We can also expect sweeping changes both in the delivery of commercial services and in elevated privacy concerns through the increased use of drones at the workplace. Amazon recently secured a patent for its Amazon Prime Air®, which plans to release packages from drones by parachute, magnet, or spring coils mid-air and guide them safely to the ground for delivery. 13 Currently, autonomous drone delivery out of the human line of sight is not permitted by FAA regulations in the United States. Amazon, however, has made drone deliveries in Britain, and Domino’s has delivered pizzas in New Zealand via a drone. Amazon pledges deliveries by drones in less than 30 minutes and advertises that the tests in Britain took 13 minutes from the customer completing the order to the package being delivered.14 Other companies have made drone deliveries in the United States in flights supervised by humans (making this delivery method legal). Google delivered Chipotle to students at Virginia Tech,15 and the drone delivery firm Flirtey16 successfully completed the first fully autonomous, FAA-approved urban drone delivery in Hawthorne, Nevada, where the company delivered a package that included bottled water, emergency food, and a first aid kit by drone.17

Again, the delivery of packages by automated drones will effect a wholesale change in the nature and types of retail and distribution positions needed throughout the economy. In addition, the everpresent use of drones raises unique privacy questions at the workplace. If a drone is flying outside the workplace and capturing photographs of employees, who is responsible? If an employee surreptitiously uses drones in private areas of the workplace for surveillance of other colleagues, is the employer at fault?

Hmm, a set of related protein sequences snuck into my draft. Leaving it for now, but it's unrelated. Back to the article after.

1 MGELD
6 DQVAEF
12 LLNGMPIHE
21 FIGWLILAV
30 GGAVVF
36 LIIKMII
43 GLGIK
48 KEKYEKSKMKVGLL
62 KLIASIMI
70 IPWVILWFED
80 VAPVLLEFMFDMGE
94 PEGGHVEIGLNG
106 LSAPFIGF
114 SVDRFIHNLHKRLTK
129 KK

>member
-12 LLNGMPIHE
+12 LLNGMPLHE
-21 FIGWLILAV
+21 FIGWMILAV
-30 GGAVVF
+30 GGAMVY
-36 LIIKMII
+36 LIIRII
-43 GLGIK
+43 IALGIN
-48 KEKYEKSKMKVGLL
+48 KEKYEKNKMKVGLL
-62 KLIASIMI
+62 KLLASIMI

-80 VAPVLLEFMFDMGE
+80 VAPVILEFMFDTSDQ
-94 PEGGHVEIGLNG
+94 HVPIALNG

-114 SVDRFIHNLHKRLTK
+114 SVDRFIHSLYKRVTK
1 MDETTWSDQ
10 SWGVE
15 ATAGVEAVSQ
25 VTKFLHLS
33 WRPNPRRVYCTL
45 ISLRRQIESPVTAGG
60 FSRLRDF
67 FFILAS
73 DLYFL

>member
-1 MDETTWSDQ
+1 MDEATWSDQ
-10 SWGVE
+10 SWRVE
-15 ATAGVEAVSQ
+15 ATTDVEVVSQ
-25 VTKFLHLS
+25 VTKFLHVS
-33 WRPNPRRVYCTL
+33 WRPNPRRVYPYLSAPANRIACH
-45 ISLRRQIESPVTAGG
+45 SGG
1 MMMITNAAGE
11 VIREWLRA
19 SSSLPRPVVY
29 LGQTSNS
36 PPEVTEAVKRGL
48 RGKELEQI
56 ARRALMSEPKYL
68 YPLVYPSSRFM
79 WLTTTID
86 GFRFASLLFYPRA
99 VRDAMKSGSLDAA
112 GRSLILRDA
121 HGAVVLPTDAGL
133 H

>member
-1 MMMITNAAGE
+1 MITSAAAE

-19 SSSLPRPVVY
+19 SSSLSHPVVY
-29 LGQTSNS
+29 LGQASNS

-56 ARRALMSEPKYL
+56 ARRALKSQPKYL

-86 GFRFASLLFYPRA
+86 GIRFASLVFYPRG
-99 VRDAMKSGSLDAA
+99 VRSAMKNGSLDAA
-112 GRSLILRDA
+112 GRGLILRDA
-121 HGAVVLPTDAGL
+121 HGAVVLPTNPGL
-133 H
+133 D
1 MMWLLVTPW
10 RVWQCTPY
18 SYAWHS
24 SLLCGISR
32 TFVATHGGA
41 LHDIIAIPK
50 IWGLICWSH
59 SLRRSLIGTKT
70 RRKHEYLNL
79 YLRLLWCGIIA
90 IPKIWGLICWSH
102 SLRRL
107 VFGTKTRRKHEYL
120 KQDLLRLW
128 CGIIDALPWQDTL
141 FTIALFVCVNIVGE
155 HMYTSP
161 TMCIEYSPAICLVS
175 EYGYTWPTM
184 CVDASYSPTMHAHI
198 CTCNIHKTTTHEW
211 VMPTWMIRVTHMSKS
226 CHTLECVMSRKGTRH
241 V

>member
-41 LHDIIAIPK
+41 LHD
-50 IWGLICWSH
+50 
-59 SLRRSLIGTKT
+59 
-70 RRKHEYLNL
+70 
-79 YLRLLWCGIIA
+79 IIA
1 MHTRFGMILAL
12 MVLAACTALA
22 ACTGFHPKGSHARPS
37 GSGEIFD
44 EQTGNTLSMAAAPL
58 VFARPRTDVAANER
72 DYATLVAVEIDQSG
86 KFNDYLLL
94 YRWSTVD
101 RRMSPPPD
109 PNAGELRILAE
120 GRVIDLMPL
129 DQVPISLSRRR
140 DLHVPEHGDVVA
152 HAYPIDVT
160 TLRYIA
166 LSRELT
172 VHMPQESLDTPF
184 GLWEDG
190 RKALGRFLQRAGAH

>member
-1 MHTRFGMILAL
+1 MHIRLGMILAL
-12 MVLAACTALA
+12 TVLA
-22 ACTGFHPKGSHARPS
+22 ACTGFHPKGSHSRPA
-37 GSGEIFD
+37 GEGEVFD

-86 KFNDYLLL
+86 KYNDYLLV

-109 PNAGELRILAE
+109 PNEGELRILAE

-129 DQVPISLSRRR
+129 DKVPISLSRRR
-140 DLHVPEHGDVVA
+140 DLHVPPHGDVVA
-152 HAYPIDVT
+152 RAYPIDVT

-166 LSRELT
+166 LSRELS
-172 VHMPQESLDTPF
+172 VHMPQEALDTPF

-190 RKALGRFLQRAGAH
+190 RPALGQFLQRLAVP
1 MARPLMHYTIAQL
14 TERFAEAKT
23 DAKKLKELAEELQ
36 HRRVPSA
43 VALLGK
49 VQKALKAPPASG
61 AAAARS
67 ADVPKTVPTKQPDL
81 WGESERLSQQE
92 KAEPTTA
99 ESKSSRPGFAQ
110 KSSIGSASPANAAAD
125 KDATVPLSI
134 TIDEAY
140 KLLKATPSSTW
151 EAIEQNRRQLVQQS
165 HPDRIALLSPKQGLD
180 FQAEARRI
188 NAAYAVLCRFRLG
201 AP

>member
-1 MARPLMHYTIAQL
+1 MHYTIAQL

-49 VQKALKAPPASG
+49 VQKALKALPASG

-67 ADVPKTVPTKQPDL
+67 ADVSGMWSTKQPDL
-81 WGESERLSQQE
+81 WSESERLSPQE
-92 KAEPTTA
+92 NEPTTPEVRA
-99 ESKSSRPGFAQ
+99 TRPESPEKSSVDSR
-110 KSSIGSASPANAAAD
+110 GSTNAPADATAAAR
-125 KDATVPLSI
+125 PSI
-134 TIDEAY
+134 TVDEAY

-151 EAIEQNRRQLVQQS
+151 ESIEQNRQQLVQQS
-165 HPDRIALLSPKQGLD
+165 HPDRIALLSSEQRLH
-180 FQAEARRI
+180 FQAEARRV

Sound far-fetched? Some employers are already using wearable drones instead of video surveillance to monitor employees and improve safety.18 Some of these wearable devices have safety warning vibrations and can intervene if the employee approaches a hazardous area.


There is no doubt that these and other rapidly changing technologies will directly impact the workplace as we know it. With the increase of recreational drone use, employers should consider policy changes to retain the maximum ability to monitor and address improper use of drones in the workplace while taking advantage of technological advances to improve safety and discipline. Employers should also evaluate likely impacts of driverless vehicles and drones on specific jobs within their industries and plan for the future now.